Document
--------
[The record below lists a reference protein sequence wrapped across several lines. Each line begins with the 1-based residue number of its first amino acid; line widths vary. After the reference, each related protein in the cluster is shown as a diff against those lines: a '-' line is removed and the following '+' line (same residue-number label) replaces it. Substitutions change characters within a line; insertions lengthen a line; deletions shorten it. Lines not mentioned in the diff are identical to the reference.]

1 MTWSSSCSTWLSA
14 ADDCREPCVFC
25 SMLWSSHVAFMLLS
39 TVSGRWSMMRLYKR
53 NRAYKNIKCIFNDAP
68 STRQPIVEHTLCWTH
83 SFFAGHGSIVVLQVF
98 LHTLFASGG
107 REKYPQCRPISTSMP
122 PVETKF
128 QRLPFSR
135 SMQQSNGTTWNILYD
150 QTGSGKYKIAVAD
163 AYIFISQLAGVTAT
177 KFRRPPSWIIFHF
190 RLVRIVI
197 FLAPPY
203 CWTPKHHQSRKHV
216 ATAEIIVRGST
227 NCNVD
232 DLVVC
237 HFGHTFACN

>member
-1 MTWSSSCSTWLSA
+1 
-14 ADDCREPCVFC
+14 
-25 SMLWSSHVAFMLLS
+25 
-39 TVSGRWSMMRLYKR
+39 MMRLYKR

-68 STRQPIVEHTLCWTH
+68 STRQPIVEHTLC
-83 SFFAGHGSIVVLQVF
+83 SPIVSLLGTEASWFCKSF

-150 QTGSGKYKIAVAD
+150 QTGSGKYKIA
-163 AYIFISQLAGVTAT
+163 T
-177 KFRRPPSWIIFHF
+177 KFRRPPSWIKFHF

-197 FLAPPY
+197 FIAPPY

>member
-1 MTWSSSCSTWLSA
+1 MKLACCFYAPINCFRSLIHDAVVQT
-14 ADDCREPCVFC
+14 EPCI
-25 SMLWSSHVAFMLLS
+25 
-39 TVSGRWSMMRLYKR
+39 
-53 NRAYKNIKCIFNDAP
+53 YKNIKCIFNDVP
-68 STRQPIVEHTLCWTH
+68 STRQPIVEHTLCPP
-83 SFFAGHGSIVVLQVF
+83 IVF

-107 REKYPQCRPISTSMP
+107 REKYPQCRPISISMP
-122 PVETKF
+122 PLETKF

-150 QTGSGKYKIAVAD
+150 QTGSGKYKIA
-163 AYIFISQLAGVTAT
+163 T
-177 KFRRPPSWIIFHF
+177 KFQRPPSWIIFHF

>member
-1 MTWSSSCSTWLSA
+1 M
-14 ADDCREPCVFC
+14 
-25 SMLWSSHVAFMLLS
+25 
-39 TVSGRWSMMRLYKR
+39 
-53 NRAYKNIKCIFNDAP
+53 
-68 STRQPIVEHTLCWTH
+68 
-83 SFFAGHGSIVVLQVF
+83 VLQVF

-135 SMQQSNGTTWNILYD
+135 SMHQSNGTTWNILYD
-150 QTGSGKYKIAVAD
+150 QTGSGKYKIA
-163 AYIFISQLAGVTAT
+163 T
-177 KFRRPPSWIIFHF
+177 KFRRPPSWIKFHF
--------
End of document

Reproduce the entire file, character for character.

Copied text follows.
[The record below lists a reference protein sequence wrapped across several lines. Each line begins with the 1-based residue number of its first amino acid; line widths vary. After the reference, each related protein in the cluster is shown as a diff against those lines: a '-' line is removed and the following '+' line (same residue-number label) replaces it. Substitutions change characters within a line; insertions lengthen a line; deletions shorten it. Lines not mentioned in the diff are identical to the reference.]

1 MTWSSSCSTWLSA
14 ADDCREPCVFC
25 SMLWSSHVAFMLLS
39 TVSGRWSMMRLYKR
53 NRAYKNIKCIFNDAP
68 STRQPIVEHTLCWTH
83 SFFAGHGSIVVLQVF
98 LHTLFASGG
107 REKYPQCRPISTSMP
122 PVETKF
128 QRLPFSR
135 SMQQSNGTTWNILYD
150 QTGSGKYKIAVAD
163 AYIFISQLAGVTAT
177 KFRRPPSWIIFHF
190 RLVRIVI
197 FLAPPY
203 CWTPKHHQSRKHV
216 ATAEIIVRGST
227 NCNVD
232 DLVVC
237 HFGHTFACN

>member
-1 MTWSSSCSTWLSA
+1 
-14 ADDCREPCVFC
+14 
-25 SMLWSSHVAFMLLS
+25 
-39 TVSGRWSMMRLYKR
+39 MMRLYKR

-68 STRQPIVEHTLCWTH
+68 STRQPIVEHTLC
-83 SFFAGHGSIVVLQVF
+83 SPIVSLLGTEASWFCKSF

-150 QTGSGKYKIAVAD
+150 QTGSGKYKIA
-163 AYIFISQLAGVTAT
+163 T
-177 KFRRPPSWIIFHF
+177 KFRRPPSWIKFHF

-197 FLAPPY
+197 FIAPPY

>member
-1 MTWSSSCSTWLSA
+1 MKLACCFYAPINCFRSLIHDAVVQT
-14 ADDCREPCVFC
+14 EPCI
-25 SMLWSSHVAFMLLS
+25 
-39 TVSGRWSMMRLYKR
+39 
-53 NRAYKNIKCIFNDAP
+53 YKNIKCIFNDVP
-68 STRQPIVEHTLCWTH
+68 STRQPIVEHTLCPP
-83 SFFAGHGSIVVLQVF
+83 IVF

-107 REKYPQCRPISTSMP
+107 REKYPQCRPISISMP
-122 PVETKF
+122 PLETKF

-150 QTGSGKYKIAVAD
+150 QTGSGKYKIA
-163 AYIFISQLAGVTAT
+163 T
-177 KFRRPPSWIIFHF
+177 KFQRPPSWIIFHF

>member
-1 MTWSSSCSTWLSA
+1 M
-14 ADDCREPCVFC
+14 
-25 SMLWSSHVAFMLLS
+25 
-39 TVSGRWSMMRLYKR
+39 
-53 NRAYKNIKCIFNDAP
+53 
-68 STRQPIVEHTLCWTH
+68 
-83 SFFAGHGSIVVLQVF
+83 VLQVF

-135 SMQQSNGTTWNILYD
+135 SMHQSNGTTWNILYD
-150 QTGSGKYKIAVAD
+150 QTGSGKYKIA
-163 AYIFISQLAGVTAT
+163 T
-177 KFRRPPSWIIFHF
+177 KFRRPPSWIKFHF